Aug 10, 2009

IAN MATTHEWS - IF YOU SAW THRO' MY EYES (VERTIGO 1971) Jap mastering cardboard sleeve




In late 1970, shortly after his band Matthews Southern Comfort hit number one in Great Britain with its version of Joni Mitchell's "Woodstock," Ian Matthews decided that he needed more creative freedom and left for a solo career. The subsequent album, If You Saw Thro' My Eyes, his fourth and best release since leaving Fairport Convention in 1969, was recorded and released within the next few months. It also reunited him with former Fairport bandmates Sandy Denny, who had left the band in late 1969, and Richard Thompson, who would depart by the time of this album's release. Both would bring their distinctive personalities to the proceedings without ever overwhelming Matthews' own vision. As a bandleader and songwriter, Matthews' growth is quite evident here, guiding a stellar cast through seven excellent new originals and three well-chosen covers (also included is the a cappella "Hinge" and its instrumental reprise). Throughout, Matthews' sweet yet evocative tenor is perfect for the material, which succeeds in its blend of British and American folk, rock, and pop. Furthermore, he once again shows a keen eye for the work of others, while also proving his prowess as a first-rate interpretive singer. A pair of songs written by the late folksinger Richard Farina -- "Reno, Nevada" (resurrected from Ian's days with Fairport) and "Morgan the Pirate" -- are given fresh, inspired readings, highlighted by Thompson, Tim Renwick, and Andy Roberts' superb guitar interplay, providing a real folk-rock edge. But it's the beautiful, prayerlike title track that is the record's crowning moment. Joined simply by Denny's piano and breathtaking second vocal, along with a tasteful backwards guitar interlude by Renwick, Matthews' quiet plea for guidance is as moving and personal a song as he's ever recorded. A number of other highlights, such as "Hearts," "Southern Wind," "It Came Without Warning," and "You Couldn't Lose," make If You Saw Thro' My Eyes one of the best efforts by a Fairport alumnus...
Here

11 comments:

Saoirse said...

I recently came across your blog and have been reading along. I thought I would leave my first comment. I don't know what to say except that I have enjoyed reading. Nice blog. I will keep visiting this blog very often.


Sara

http://pianonotes.info

Anonymous said...

Hi Georgie Hirezola,
Thanks to post this great album of this excellent english singer-songwriter.
Juan

David Federman said...

I lived through the years your blog celebrates and missed an awful lot of the music you have resurrected. This Ian Matthews album is wonderful and I wonder how I ignored since I was an avid Fairport Convention fan. Thanks for giving me a second chance.

vincent the soul chef said...

Hey Georgie...

looks like the whole blogging game is getting a little crazy these days. It wasn't nearly this bad a couple of years ago... I do applaud you for your hard work, and I wish you nothing but the best.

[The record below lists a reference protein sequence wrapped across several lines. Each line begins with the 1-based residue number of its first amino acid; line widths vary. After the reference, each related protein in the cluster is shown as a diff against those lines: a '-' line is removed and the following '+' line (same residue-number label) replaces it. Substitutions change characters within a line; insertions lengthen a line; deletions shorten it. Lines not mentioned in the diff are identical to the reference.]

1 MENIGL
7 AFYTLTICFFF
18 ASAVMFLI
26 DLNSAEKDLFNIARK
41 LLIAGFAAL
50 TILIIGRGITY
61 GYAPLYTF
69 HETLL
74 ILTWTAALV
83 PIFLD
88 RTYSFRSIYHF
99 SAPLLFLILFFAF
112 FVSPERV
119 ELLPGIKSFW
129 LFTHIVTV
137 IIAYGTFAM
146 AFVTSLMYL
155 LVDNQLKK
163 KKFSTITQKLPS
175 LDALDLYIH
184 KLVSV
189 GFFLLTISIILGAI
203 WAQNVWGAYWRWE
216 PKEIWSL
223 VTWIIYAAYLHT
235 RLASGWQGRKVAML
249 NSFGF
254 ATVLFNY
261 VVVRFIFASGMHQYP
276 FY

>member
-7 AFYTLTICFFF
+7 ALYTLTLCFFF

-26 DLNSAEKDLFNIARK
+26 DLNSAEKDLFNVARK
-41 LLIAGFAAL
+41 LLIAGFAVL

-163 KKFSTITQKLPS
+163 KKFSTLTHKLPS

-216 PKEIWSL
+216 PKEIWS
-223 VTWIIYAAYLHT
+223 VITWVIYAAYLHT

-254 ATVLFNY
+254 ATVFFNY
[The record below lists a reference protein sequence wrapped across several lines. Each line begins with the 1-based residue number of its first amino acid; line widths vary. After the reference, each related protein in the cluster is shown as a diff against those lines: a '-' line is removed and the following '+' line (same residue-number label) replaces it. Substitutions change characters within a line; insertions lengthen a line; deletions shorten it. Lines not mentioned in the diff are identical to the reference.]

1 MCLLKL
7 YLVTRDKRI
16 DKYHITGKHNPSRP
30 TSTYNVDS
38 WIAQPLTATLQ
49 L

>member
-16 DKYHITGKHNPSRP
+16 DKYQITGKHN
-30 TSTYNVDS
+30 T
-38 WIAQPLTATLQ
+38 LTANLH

Peace and blessings.

Copacetic47 said...

many many thanks ... had this album in the 70's but lost track of it ... great to have it back!
Thanks for your hard work.

Anonymous said...

Hi from Cy
Often dismissed as inferior, but when was the music press ever correct.
This little diary of an album is best appreciated on repeat listens.
What a joy to hear Ian sounding young but with that certain cutting edge that life's experiences bring.
Cy from Pck.

aldo said...

I always wondered about Ian Matthew’s stuff and I admit this is the first time I hear it.
The production here is at times a bit too slick, already too 70s for my liking, especially on “Reno, Nevada”.
The first time I heard it was thanks to “Heyday” the 1987 LP that collected Fairport Convention BBC Sessions from 1968-69.
Years later I finally got to hear Mimi & Richard Fariña records and became immediately a fan!
Still, Fairports version, like several others on “Heyday” is arguably better than the original!
I love the early Fairports, in fact I prefer their early more American stuff than the most applauded British Folk-Rock stuff, especially once Sandy Denny was gone.
I always liked Ian’s voice and the blending with that of Sandy’s or Judy Dyble’s from the very beginning.
This is definitely an underrated record and a “grower” as far as I’m concerned.
Extra points for covering Richard Fariña! On a first listen“Morgan the Pirate” comes across better than “Reno” in its updated 1971 version…
I will have to investigate the previous post.
THANK YOU!

Anonymous said...

Is there any chance that you post this CD in a lossless format, such as FLAC? It would be much appreciated.

bail out said...

I have been listing to him for 40yrs He has a new live version hard to find cd 2005 just as good as 1970s his voice out standing check his new jazz group iain mathews searing quartet

bail out said...
This comment has been removed by the author.
zappahead said...

Ia(i)n Matthews...whichever way it was spelt always had a glorious voice...harmonies etc and solo excellent stuff...thanks for the share...cheers....